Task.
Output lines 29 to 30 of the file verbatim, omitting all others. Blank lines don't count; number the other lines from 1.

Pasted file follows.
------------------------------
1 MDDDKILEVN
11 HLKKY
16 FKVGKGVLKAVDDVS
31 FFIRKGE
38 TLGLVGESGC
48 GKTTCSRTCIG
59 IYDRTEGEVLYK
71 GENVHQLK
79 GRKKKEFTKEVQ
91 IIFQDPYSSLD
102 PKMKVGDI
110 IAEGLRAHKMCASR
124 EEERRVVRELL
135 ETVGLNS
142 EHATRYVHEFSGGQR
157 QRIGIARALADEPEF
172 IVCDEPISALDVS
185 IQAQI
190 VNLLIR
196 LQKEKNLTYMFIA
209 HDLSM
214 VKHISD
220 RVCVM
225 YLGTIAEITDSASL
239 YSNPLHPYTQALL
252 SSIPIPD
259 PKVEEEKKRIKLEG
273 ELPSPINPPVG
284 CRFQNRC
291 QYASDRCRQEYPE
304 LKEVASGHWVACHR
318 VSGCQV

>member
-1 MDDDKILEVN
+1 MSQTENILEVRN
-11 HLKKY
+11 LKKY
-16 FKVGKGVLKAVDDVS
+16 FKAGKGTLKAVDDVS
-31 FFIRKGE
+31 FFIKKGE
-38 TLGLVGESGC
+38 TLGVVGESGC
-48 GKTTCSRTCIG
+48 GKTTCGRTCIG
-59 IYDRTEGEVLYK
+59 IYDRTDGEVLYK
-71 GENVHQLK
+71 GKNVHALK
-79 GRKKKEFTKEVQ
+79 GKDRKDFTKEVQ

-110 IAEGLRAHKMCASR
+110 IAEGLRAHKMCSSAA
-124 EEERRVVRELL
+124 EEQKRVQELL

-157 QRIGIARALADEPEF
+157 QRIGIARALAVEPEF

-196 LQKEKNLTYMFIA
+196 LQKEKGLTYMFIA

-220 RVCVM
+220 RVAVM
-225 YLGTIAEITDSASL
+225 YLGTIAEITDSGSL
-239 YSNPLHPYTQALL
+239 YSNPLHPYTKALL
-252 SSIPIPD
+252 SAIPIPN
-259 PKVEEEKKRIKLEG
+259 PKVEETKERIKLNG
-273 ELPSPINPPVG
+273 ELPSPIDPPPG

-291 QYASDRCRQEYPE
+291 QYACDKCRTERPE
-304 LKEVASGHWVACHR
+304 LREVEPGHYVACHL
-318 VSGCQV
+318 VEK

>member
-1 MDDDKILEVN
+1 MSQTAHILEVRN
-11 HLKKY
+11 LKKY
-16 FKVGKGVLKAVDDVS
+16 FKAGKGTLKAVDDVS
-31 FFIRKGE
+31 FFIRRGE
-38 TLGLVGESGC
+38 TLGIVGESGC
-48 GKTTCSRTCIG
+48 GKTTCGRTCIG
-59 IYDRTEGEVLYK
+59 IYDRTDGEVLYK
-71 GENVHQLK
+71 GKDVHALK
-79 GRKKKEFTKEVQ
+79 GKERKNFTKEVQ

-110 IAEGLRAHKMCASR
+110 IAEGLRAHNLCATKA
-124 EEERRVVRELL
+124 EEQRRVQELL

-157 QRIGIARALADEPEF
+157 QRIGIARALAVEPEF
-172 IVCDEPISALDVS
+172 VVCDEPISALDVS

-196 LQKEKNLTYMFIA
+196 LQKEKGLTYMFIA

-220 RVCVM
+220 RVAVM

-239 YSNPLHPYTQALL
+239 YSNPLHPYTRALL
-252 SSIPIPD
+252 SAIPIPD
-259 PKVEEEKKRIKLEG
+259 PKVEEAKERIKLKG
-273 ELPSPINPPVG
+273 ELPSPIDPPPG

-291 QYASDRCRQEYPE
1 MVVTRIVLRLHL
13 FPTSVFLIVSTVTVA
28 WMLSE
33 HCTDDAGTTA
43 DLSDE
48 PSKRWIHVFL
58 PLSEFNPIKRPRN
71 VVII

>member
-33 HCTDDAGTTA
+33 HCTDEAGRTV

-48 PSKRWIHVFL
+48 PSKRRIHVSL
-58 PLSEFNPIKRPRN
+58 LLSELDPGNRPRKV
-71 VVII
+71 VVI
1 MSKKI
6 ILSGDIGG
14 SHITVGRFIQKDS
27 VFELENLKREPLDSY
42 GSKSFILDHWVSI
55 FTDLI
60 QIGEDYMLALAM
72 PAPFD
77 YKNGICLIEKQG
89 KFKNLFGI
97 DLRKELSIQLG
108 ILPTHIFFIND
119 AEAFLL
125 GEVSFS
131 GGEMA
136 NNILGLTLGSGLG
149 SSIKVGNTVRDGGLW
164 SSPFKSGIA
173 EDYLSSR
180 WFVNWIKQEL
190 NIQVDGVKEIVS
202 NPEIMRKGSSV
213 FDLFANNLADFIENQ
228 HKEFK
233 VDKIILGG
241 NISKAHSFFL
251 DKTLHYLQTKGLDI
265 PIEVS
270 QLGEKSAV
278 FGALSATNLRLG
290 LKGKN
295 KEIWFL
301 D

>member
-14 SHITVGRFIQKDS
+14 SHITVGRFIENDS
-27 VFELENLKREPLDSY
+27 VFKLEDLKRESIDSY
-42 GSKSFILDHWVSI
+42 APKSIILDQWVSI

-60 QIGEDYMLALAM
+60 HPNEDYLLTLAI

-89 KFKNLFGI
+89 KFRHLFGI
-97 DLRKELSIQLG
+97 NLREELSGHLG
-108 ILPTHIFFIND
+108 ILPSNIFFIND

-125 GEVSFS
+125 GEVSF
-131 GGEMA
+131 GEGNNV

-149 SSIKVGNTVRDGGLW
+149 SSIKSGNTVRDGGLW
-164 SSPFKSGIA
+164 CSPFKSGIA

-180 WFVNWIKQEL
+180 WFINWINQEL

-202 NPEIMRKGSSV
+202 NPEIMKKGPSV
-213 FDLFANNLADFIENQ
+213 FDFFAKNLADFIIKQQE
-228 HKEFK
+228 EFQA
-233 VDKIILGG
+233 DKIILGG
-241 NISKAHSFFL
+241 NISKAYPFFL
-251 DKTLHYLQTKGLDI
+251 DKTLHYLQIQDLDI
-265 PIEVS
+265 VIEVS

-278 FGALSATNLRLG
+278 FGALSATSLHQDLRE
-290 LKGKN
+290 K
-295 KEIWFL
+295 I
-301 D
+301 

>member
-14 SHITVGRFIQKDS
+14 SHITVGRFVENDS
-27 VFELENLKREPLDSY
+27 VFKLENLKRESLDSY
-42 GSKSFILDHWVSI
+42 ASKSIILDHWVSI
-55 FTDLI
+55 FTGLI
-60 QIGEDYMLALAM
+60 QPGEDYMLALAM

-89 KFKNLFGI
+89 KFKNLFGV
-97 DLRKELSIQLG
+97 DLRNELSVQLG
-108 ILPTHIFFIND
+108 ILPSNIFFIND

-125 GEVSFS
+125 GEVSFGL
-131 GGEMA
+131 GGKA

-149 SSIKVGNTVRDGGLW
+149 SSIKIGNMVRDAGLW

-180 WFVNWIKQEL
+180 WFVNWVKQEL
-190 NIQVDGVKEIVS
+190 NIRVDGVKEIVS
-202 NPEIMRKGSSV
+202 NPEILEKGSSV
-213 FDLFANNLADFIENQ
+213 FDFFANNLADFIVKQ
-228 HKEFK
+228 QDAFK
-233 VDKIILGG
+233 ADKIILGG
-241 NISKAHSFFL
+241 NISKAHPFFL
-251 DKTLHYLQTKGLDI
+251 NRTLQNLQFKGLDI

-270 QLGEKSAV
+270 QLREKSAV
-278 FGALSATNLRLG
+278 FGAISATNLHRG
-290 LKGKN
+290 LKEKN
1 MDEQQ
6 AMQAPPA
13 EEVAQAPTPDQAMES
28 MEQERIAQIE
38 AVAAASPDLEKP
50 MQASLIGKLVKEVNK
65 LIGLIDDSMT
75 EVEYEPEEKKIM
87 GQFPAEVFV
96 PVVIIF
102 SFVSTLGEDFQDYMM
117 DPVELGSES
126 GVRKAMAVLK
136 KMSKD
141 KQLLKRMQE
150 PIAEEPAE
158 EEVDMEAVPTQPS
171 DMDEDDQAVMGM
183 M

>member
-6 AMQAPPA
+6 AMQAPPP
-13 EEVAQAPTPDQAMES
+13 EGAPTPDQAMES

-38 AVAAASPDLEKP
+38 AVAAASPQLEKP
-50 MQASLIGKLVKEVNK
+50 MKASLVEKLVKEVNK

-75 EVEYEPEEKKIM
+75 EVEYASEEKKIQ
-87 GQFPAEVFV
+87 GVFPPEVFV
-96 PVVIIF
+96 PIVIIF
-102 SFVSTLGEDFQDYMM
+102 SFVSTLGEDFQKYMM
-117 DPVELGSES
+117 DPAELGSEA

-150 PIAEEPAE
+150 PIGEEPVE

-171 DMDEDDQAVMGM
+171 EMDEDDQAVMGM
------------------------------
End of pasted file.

284 CRFQNRC
291 QYASDRCRQEYPE